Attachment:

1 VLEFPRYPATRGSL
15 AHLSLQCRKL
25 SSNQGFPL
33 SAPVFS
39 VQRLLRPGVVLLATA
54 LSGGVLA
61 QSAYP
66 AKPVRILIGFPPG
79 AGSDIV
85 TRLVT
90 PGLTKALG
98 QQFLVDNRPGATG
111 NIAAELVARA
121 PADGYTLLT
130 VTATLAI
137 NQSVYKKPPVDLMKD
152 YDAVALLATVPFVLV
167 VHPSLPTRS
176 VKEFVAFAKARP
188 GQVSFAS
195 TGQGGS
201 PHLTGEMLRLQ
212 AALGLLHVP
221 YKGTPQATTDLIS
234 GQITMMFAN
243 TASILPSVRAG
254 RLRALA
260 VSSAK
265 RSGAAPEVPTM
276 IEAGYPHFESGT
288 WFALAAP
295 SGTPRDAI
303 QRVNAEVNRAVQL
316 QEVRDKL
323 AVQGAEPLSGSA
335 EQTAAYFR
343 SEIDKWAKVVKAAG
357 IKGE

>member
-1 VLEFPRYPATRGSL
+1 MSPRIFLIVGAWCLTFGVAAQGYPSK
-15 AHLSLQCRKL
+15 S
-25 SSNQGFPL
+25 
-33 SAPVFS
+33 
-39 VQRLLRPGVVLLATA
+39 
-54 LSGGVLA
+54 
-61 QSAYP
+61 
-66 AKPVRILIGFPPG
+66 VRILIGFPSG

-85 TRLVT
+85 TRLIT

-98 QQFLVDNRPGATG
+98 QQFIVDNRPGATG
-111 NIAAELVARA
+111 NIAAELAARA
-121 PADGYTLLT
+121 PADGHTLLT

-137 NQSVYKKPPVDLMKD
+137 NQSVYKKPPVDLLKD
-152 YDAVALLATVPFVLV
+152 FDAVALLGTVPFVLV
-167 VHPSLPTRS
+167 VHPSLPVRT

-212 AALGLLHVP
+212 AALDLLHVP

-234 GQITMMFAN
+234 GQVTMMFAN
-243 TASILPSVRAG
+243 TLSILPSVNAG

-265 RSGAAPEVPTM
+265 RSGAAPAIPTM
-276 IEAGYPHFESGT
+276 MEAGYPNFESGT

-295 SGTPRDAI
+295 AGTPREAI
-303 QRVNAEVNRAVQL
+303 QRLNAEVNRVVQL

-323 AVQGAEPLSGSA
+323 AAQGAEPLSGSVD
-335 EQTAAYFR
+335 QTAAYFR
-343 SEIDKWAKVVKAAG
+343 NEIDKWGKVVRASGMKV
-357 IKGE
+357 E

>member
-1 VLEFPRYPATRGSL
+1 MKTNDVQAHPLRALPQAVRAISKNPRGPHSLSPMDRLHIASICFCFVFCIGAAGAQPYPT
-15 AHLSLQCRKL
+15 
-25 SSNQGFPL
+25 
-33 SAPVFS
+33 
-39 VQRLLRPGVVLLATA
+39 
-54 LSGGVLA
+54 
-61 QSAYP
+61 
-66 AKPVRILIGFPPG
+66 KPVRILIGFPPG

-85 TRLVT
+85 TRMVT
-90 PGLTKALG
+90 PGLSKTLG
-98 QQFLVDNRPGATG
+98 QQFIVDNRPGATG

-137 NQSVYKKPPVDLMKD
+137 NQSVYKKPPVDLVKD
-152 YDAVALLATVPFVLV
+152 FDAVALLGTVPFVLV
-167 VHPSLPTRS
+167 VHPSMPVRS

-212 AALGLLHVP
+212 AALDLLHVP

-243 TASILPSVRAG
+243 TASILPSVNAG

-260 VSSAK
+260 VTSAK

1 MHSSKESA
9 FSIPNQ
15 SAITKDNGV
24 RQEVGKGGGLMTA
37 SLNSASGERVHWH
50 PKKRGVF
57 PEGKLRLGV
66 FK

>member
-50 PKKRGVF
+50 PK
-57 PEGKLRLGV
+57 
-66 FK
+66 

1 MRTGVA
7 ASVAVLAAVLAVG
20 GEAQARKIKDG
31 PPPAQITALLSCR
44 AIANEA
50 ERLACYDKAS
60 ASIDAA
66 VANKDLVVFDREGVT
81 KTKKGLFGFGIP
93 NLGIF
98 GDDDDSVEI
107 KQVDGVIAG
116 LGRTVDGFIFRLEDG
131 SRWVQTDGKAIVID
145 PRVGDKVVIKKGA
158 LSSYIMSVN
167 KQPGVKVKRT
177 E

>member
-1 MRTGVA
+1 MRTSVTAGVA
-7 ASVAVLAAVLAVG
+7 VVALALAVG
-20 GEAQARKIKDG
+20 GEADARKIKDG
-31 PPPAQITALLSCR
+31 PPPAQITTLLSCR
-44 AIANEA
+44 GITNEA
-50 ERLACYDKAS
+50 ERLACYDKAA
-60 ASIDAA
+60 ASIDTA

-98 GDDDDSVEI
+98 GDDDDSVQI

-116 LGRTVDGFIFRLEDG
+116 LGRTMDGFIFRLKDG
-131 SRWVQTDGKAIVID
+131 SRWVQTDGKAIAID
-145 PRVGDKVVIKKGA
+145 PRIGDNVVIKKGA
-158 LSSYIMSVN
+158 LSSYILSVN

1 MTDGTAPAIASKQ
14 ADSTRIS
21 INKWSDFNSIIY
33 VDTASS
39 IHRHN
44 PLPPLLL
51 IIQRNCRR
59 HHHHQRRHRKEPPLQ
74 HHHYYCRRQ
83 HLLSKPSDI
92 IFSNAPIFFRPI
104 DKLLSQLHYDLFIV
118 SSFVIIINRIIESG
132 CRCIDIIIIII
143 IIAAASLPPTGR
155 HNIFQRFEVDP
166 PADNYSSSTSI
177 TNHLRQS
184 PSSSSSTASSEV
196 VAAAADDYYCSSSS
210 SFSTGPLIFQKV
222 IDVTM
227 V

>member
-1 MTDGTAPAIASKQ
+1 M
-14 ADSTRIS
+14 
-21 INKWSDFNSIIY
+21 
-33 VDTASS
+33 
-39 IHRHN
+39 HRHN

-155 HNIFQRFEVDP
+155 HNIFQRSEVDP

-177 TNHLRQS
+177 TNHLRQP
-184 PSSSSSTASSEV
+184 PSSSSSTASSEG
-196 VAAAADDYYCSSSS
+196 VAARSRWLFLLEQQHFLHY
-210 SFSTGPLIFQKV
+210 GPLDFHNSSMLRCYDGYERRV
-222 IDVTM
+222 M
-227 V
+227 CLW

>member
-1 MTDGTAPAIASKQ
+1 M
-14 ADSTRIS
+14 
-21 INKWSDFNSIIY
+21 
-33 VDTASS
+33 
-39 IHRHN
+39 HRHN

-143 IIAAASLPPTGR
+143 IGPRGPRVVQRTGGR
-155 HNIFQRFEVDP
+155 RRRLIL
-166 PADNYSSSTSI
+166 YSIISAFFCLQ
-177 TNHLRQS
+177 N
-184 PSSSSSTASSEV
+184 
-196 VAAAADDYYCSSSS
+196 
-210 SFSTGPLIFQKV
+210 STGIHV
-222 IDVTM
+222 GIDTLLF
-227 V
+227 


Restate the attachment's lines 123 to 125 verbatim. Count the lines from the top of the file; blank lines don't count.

-243 TASILPSVRAG
+243 TASILPSVNAG

-260 VSSAK